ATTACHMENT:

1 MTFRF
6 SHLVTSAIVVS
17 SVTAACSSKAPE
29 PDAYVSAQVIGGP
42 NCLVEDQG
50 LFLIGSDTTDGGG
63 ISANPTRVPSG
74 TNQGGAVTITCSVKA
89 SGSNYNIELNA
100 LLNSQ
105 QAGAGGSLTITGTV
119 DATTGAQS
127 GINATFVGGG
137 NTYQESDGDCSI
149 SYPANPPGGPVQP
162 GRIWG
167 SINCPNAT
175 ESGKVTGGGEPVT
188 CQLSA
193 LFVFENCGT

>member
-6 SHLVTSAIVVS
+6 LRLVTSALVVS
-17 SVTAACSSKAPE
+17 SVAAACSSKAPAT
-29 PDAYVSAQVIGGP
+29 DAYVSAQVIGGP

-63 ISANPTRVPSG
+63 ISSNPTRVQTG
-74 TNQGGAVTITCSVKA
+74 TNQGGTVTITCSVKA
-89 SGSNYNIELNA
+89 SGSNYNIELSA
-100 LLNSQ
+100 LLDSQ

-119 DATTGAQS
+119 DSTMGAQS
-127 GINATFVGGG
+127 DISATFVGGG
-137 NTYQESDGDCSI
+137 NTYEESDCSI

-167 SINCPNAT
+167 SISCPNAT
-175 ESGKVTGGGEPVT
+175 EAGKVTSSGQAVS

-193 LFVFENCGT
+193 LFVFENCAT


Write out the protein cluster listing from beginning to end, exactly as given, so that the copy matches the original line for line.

1 MTFRF
6 SHLVTSAIVVS
17 SVTAACSSKAPE
29 PDAYVSAQVIGGP
42 NCLVEDQG
50 LFLIGSDTTDGGG
63 ISANPTRVPSG
74 TNQGGAVTITCSVKA
89 SGSNYNIELNA
100 LLNSQ
105 QAGAGGSLTITGTV
119 DATTGAQS
127 GINATFVGGG
137 NTYQESDGDCSI
149 SYPANPPGGPVQP
162 GRIWG
167 SINCPNAT
175 ESGKVTGGGEPVT
188 CQLSA
193 LFVFENCGT

>member
-6 SHLVTSAIVVS
+6 LRLVTSALVVS
-17 SVTAACSSKAPE
+17 SVAAACSSKAPAT
-29 PDAYVSAQVIGGP
+29 DAYVSAQVIGGP

-63 ISANPTRVPSG
+63 ISSNPTRVQTG
-74 TNQGGAVTITCSVKA
+74 TNQGGTVTITCSVKA
-89 SGSNYNIELNA
+89 SGSNYNIELSA
-100 LLNSQ
+100 LLDSQ

-119 DATTGAQS
+119 DSTMGAQS
-127 GINATFVGGG
+127 DISATFVGGG
-137 NTYQESDGDCSI
+137 NTYEESDCSI

-167 SINCPNAT
+167 SISCPNAT
-175 ESGKVTGGGEPVT
+175 EAGKVTSSGQAVS

-193 LFVFENCGT
+193 LFVFENCAT